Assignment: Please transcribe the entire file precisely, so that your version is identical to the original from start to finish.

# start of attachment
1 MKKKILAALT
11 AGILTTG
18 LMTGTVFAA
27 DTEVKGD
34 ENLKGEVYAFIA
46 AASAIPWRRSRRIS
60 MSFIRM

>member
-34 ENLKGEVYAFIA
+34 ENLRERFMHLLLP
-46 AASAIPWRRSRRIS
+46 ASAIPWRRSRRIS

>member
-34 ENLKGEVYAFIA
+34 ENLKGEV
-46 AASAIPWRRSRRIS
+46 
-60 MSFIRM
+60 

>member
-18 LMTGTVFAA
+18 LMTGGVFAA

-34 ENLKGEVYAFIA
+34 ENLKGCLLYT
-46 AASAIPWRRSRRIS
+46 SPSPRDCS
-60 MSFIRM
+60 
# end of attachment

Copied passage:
1 MKKKILAALT
11 AGILTTG
18 LMTGTVFAA
27 DTEVKGD
34 ENLKGEVYAFIA
46 AASAIPWRRSRRIS
60 MSFIRM

>member
-34 ENLKGEVYAFIA
+34 ENLRERFMHLLLP
-46 AASAIPWRRSRRIS
+46 ASAIPWRRSRRIS

>member
-34 ENLKGEVYAFIA
+34 ENLKGEV
-46 AASAIPWRRSRRIS
+46 
-60 MSFIRM
+60 

>member
-18 LMTGTVFAA
+18 LMTGGVFAA

-34 ENLKGEVYAFIA
+34 ENLKGCLLYT
-46 AASAIPWRRSRRIS
+46 SPSPRDCS
-60 MSFIRM
+60 